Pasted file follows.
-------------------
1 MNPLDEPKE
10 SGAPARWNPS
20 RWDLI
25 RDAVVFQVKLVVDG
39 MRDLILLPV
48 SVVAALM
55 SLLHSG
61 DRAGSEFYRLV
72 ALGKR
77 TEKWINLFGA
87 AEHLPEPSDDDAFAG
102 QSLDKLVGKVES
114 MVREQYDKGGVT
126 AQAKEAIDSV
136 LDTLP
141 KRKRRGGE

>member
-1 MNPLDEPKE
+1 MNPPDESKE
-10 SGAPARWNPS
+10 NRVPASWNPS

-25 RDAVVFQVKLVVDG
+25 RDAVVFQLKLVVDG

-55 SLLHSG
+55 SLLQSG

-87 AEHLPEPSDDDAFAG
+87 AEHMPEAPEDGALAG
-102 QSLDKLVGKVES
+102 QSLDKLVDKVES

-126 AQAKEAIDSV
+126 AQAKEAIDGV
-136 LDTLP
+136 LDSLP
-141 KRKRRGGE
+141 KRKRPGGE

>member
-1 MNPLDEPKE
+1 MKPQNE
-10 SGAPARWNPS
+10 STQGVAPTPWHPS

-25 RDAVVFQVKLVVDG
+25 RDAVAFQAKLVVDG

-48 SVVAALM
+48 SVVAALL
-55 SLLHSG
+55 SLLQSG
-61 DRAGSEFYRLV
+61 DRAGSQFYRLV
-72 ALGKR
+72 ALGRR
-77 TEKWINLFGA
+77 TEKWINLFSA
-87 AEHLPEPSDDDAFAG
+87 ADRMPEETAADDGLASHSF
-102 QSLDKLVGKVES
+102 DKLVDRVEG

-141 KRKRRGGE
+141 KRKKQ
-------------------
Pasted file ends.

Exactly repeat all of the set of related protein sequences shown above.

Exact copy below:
1 MNPLDEPKE
10 SGAPARWNPS
20 RWDLI
25 RDAVVFQVKLVVDG
39 MRDLILLPV
48 SVVAALM
55 SLLHSG
61 DRAGSEFYRLV
72 ALGKR
77 TEKWINLFGA
87 AEHLPEPSDDDAFAG
102 QSLDKLVGKVES
114 MVREQYDKGGVT
126 AQAKEAIDSV
136 LDTLP
141 KRKRRGGE

>member
-1 MNPLDEPKE
+1 MNPPDESKE
-10 SGAPARWNPS
+10 NRVPASWNPS

-25 RDAVVFQVKLVVDG
+25 RDAVVFQLKLVVDG

-55 SLLHSG
+55 SLLQSG

-87 AEHLPEPSDDDAFAG
+87 AEHMPEAPEDGALAG
-102 QSLDKLVGKVES
+102 QSLDKLVDKVES

-126 AQAKEAIDSV
+126 AQAKEAIDGV
-136 LDTLP
+136 LDSLP
-141 KRKRRGGE
+141 KRKRPGGE

>member
-1 MNPLDEPKE
+1 MKPQNE
-10 SGAPARWNPS
+10 STQGVAPTPWHPS

-25 RDAVVFQVKLVVDG
+25 RDAVAFQAKLVVDG

-48 SVVAALM
+48 SVVAALL
-55 SLLHSG
+55 SLLQSG
-61 DRAGSEFYRLV
+61 DRAGSQFYRLV
-72 ALGKR
+72 ALGRR
-77 TEKWINLFGA
+77 TEKWINLFSA
-87 AEHLPEPSDDDAFAG
+87 ADRMPEETAADDGLASHSF
-102 QSLDKLVGKVES
+102 DKLVDRVEG

-141 KRKRRGGE
+141 KRKKQ